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DeMocker: 'Fix was in' with jury that convicted him

Matt Hinshaw/The Daily Courier<br>Defendant Steven DeMocker talks with his public defender Craig Williams Aug. 22, 2013, at the Yavapai County Courthouse in downtown Prescott.

Matt Hinshaw/The Daily Courier<br>Defendant Steven DeMocker talks with his public defender Craig Williams Aug. 22, 2013, at the Yavapai County Courthouse in downtown Prescott.

PRESCOTT - Steve DeMocker, convicted of murder in the killing of his ex-wife, believed the jury in his trial was "fixed," that attorney Craig Williams did a poor job of representing him, and that the judge wanted him convicted, according to court documents.

DeMocker was found guilty in October of the July 2008 murder of Carol Kennedy. The state contended that he bludgeoned her to death with a golf club. He will be sentenced Jan. 24.

DeMocker made 140 phone calls from the Camp Verde jail between his Oct. 4 conviction and Oct. 29, according to a report submitted by the chief investigator at the Yavapai County Attorney's Office, Randy Schmidt, who said that he listened to the 113 calls that did not involve DeMocker's lawyers.

DeMocker was unhappy with the make-up of the jury, he said in several of the phone calls. In one, made the day he was convicted, he told his father "that was not a very sophisticated jury," Schmidt wrote.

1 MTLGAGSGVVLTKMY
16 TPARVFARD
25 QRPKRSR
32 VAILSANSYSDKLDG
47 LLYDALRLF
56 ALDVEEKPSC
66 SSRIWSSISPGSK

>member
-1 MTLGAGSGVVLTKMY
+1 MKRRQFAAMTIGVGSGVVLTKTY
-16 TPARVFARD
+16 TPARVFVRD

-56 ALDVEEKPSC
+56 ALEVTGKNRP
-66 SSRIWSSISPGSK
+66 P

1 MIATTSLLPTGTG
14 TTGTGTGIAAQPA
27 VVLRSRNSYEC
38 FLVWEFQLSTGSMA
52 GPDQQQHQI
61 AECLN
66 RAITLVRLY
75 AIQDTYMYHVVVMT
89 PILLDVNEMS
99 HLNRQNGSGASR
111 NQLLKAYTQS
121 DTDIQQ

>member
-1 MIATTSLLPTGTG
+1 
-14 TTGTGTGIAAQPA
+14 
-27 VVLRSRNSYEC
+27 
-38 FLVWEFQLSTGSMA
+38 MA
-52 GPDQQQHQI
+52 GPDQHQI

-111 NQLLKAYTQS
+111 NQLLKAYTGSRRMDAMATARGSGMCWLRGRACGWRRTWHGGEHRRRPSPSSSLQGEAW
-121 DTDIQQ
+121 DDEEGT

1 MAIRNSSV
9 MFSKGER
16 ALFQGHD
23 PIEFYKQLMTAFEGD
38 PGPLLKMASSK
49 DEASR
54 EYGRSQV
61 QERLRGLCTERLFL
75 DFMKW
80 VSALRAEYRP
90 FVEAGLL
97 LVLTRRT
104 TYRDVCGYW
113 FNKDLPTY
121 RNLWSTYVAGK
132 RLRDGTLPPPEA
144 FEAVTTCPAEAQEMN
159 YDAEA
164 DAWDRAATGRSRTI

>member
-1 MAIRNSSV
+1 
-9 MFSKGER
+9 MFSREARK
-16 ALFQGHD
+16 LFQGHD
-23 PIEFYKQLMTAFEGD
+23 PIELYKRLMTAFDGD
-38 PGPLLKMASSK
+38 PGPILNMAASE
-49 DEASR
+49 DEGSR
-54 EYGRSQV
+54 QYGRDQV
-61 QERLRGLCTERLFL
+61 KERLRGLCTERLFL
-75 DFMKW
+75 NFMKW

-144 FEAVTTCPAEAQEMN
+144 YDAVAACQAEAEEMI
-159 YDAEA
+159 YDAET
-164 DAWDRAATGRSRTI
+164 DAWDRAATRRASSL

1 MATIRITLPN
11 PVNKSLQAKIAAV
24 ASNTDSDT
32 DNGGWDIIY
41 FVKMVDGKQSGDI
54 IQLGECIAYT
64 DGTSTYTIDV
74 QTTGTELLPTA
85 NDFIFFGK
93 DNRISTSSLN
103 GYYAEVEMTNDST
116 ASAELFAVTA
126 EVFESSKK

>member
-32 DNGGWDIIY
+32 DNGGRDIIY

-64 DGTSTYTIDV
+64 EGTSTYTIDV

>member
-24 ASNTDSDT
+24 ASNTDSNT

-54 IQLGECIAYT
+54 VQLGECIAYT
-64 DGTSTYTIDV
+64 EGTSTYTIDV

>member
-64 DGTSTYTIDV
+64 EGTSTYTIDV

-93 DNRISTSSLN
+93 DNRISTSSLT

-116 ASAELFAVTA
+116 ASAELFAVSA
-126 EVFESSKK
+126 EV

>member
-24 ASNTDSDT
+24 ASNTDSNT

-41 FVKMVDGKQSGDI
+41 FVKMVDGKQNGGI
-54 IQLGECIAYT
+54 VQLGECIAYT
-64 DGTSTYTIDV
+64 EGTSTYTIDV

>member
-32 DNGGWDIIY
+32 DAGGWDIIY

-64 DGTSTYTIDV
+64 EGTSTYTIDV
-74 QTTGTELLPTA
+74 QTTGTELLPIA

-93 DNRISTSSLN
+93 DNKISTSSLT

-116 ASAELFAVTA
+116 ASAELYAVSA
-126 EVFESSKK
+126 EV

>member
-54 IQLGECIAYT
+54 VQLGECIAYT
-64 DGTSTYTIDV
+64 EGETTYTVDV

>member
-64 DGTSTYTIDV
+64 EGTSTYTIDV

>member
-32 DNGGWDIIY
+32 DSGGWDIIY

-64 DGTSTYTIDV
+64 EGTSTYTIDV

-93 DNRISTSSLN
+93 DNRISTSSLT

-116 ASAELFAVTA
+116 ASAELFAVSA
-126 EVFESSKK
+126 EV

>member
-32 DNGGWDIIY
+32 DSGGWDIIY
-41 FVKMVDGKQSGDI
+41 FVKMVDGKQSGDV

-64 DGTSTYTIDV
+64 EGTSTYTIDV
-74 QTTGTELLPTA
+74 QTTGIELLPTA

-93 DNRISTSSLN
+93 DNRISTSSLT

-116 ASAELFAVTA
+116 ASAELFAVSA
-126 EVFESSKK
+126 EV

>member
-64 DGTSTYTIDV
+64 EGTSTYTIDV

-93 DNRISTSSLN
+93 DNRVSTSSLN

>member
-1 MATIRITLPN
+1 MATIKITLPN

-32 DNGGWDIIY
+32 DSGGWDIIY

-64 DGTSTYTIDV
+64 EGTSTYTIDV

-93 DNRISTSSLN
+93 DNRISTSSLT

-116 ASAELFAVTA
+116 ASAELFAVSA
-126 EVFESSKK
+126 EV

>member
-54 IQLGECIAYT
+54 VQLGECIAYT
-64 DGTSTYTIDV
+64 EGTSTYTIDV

The next day, he told his mother that the jury selection process was a "disaster" and that the members of the panel had "limited intellect." DeMocker also complained that the foreman of the jury was against him from the start, Schmidt wrote.

When he spoke with his brother, Jim, on Oct. 9, DeMocker said the jury was "fixed," and later told his mother that "this jury was rigged to convict."

DeMocker told family members that he was not satisfied with Williams. Talking with his daughter, Katie, on Oct. 5, he said Williams was "not good on his feet," Schmidt said. DeMocker did, however, praise his second-chair counsel, Greg Parzych, saying that Williams did not let him participate enough. DeMocker also complained that Superior Court Judge Gary E. Donahoe was prejudiced against him.

In an Oct. 16 call, he told his mother and father that "this judge was just brought in to cram the case through and to get a conviction." On another occasion, he said Donahoe was a "nightmare" and, Schmidt wrote, "(DeMocker) said that the judge tried the case in front of the media."

Schmidt notes that DeMocker repeatedly made references to wanting to do interviews with CBS News and NBC News, and that family members said they had been told those interviews would portray him as an innocent man wrongly convicted. They have yet to take place.

Sheriff Scott Mascher has said he will not allow on-site media interviews because he could not accommodate the crews and maintain a secure environment.

DeMocker's attorney, Craig Williams, disputed the accuracy of the report produced by the Yavapai County Attorney's Office. "He's just been convicted - he's innocent - and it's a shock to the system," Williams said. "And Mr. DeMocker does not agree with what was said about him in this report."

Chief Deputy County Attorney Dennis McGrane told the Associated Press that the office stands by the report, which is a mix of direct quotes from DeMocker and his family, paraphrasing and opinion by an investigator from the office.

McGrane said it was not intended to be a transcript and is written from a prosecutor's point of view.

The Associated Press contributed to this story.

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